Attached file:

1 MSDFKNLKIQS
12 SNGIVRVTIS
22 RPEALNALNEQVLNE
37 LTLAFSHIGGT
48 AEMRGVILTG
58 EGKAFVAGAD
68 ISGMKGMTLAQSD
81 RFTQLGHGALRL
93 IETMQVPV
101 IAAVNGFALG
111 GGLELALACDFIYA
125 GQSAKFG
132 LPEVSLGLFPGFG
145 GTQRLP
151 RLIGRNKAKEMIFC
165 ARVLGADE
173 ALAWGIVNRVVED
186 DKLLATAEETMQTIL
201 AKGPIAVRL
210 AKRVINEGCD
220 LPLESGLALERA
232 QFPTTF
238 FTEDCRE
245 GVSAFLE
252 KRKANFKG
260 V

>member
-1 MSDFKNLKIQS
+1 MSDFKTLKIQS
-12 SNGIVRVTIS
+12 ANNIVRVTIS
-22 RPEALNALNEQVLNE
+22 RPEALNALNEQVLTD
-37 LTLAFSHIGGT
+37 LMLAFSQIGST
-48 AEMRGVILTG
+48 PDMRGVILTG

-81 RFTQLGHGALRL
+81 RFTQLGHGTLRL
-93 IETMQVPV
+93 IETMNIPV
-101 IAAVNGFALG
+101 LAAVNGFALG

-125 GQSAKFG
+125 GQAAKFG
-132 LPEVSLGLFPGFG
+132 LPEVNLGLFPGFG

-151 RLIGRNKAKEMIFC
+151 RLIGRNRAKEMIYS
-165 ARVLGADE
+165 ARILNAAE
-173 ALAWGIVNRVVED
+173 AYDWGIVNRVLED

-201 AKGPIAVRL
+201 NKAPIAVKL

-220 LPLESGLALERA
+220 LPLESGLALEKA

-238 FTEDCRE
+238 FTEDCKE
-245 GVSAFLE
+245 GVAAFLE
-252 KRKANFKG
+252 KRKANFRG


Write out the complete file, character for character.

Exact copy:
1 MSDFKNLKIQS
12 SNGIVRVTIS
22 RPEALNALNEQVLNE
37 LTLAFSHIGGT
48 AEMRGVILTG
58 EGKAFVAGAD
68 ISGMKGMTLAQSD
81 RFTQLGHGALRL
93 IETMQVPV
101 IAAVNGFALG
111 GGLELALACDFIYA
125 GQSAKFG
132 LPEVSLGLFPGFG
145 GTQRLP
151 RLIGRNKAKEMIFC
165 ARVLGADE
173 ALAWGIVNRVVED
186 DKLLATAEETMQTIL
201 AKGPIAVRL
210 AKRVINEGCD
220 LPLESGLALERA
232 QFPTTF
238 FTEDCRE
245 GVSAFLE
252 KRKANFKG
260 V

>member
-1 MSDFKNLKIQS
+1 MSDFKTLKIQS
-12 SNGIVRVTIS
+12 ANNIVRVTIS
-22 RPEALNALNEQVLNE
+22 RPEALNALNEQVLTD
-37 LTLAFSHIGGT
+37 LMLAFSQIGST
-48 AEMRGVILTG
+48 PDMRGVILTG

-81 RFTQLGHGALRL
+81 RFTQLGHGTLRL
-93 IETMQVPV
+93 IETMNIPV
-101 IAAVNGFALG
+101 LAAVNGFALG

-125 GQSAKFG
+125 GQAAKFG
-132 LPEVSLGLFPGFG
+132 LPEVNLGLFPGFG

-151 RLIGRNKAKEMIFC
+151 RLIGRNRAKEMIYS
-165 ARVLGADE
+165 ARILNAAE
-173 ALAWGIVNRVVED
+173 AYDWGIVNRVLED

-201 AKGPIAVRL
+201 NKAPIAVKL

-220 LPLESGLALERA
+220 LPLESGLALEKA

-238 FTEDCRE
+238 FTEDCKE
-245 GVSAFLE
+245 GVAAFLE
-252 KRKANFKG
+252 KRKANFRG